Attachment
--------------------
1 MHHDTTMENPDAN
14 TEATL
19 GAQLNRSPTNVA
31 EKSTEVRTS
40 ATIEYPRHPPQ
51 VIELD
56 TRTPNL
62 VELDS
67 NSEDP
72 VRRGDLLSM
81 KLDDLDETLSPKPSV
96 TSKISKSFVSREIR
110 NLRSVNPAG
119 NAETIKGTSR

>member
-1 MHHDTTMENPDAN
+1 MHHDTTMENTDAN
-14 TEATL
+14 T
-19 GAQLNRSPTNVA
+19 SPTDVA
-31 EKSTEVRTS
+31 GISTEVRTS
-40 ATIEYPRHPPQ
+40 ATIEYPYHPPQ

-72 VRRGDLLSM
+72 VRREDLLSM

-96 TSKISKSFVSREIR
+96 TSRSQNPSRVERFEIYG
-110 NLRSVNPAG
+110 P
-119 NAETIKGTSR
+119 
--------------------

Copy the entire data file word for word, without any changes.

1 MHHDTTMENPDAN
14 TEATL
19 GAQLNRSPTNVA
31 EKSTEVRTS
40 ATIEYPRHPPQ
51 VIELD
56 TRTPNL
62 VELDS
67 NSEDP
72 VRRGDLLSM
81 KLDDLDETLSPKPSV
96 TSKISKSFVSREIR
110 NLRSVNPAG
119 NAETIKGTSR

>member
-1 MHHDTTMENPDAN
+1 MHHDTTMENTDAN
-14 TEATL
+14 T
-19 GAQLNRSPTNVA
+19 SPTDVA
-31 EKSTEVRTS
+31 GISTEVRTS
-40 ATIEYPRHPPQ
+40 ATIEYPYHPPQ

-72 VRRGDLLSM
+72 VRREDLLSM

-96 TSKISKSFVSREIR
+96 TSRSQNPSRVERFEIYG
-110 NLRSVNPAG
+110 P
-119 NAETIKGTSR
+119 